Unfortunately, one thing we do not see often enough with complex record sets is independently derived indices that include different/additional information. I have lamented previously that I did not see much value added when FamilySearch decided to initiate their own indexing project for New York manifests. I wanted to see additional information indexed, such place of birth, closest relative in the old country and address and/or name of the person the immigrant planned to meet at their destination.

New York City vital records? Enter FamilySearch. 

On 20 March 2015 they added [2]:
As I usually do, I immediately tested the new indices with one of my unusual family surnames: Liebross. I figured after all these years I'd pretty much exhausted the Liebross vital records collections in New York City. But, FamilySearch added an element to their indexing of death records that had not been included by previous indexers: parents' names (parents' names are also included in birth and marriage record searches).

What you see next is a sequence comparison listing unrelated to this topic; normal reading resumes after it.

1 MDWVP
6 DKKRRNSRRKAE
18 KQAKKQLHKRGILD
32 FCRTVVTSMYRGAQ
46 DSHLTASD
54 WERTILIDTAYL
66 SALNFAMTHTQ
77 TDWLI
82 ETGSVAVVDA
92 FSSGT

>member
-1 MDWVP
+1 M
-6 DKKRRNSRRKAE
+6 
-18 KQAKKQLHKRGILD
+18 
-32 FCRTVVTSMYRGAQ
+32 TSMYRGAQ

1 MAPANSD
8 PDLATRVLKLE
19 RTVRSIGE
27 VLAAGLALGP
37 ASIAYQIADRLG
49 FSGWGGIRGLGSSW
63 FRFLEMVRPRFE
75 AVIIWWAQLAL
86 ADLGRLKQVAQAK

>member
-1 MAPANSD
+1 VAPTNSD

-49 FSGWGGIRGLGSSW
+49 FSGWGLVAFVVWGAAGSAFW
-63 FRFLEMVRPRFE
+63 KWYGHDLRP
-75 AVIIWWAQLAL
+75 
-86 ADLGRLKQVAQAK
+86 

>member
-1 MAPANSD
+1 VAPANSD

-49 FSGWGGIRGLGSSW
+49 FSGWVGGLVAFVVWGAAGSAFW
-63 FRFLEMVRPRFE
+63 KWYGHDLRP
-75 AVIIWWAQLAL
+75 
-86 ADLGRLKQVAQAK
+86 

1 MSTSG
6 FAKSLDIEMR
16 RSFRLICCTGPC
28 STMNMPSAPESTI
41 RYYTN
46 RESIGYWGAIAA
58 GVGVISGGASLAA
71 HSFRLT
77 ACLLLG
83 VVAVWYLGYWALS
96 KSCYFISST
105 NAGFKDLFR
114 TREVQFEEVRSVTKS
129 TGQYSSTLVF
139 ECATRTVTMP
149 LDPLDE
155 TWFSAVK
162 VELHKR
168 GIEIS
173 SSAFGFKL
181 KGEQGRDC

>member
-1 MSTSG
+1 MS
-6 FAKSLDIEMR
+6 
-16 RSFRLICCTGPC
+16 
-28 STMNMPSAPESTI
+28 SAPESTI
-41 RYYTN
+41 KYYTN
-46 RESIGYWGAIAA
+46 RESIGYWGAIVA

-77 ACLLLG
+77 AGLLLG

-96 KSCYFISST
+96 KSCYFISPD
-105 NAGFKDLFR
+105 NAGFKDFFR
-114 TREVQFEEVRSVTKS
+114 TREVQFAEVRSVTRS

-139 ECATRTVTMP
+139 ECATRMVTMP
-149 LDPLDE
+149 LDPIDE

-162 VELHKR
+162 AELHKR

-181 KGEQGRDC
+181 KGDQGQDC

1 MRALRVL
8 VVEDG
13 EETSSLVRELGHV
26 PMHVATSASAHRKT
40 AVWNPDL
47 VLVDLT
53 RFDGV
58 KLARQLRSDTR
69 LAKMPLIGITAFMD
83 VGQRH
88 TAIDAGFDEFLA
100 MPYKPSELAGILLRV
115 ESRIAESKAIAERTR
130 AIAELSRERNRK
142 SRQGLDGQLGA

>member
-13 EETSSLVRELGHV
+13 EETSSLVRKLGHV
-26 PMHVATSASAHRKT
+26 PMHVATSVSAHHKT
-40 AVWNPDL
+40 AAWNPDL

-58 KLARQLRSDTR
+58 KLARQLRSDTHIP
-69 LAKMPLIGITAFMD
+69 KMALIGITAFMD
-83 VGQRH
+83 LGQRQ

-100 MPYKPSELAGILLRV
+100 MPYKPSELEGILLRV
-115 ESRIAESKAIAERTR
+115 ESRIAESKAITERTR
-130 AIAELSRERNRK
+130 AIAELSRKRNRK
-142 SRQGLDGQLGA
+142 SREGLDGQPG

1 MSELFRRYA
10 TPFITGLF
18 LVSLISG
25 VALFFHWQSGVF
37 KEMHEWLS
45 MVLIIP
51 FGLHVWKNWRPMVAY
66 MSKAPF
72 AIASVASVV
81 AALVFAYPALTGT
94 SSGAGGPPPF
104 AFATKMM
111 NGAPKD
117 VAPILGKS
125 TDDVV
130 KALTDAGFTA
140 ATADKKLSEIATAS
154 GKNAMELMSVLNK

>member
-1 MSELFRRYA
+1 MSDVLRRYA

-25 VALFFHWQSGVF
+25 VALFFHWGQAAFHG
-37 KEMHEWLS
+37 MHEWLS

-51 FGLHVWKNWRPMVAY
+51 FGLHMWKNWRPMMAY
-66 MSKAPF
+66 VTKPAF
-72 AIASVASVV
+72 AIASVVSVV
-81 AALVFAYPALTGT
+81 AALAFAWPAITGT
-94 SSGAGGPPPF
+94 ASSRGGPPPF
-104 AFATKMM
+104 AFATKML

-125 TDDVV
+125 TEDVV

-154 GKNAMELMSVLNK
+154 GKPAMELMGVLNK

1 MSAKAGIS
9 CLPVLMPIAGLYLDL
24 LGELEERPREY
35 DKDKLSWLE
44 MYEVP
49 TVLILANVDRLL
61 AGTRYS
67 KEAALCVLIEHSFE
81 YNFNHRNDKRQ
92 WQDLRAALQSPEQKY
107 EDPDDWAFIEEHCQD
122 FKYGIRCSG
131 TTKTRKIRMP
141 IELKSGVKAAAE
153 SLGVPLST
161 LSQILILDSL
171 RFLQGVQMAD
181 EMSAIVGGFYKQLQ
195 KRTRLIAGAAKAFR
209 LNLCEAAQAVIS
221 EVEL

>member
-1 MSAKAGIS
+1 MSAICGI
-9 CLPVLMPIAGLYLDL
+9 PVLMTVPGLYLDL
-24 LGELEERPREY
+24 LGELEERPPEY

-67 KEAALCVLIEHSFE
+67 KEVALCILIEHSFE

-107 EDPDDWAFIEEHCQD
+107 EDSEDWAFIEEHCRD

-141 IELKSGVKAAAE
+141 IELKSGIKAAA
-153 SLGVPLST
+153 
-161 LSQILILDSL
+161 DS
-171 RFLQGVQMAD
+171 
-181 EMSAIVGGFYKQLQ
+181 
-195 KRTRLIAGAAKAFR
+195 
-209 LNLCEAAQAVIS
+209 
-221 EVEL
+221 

ItalianGen/GermanGen and Ancestry indices have coded first name, age at death, date, certificate number and county. Results in the marriage index also provide easy access to spouse names.


Using the Steve Morse search form one can also get results that include the FHL microfilm number. One would not see parents' names until one had acquired the original record. Where there were several people indexed with the same or similar names, this created a bit of a crap shoot. Many of us have ordered records we thought might be correct only to discover that the parents names were not.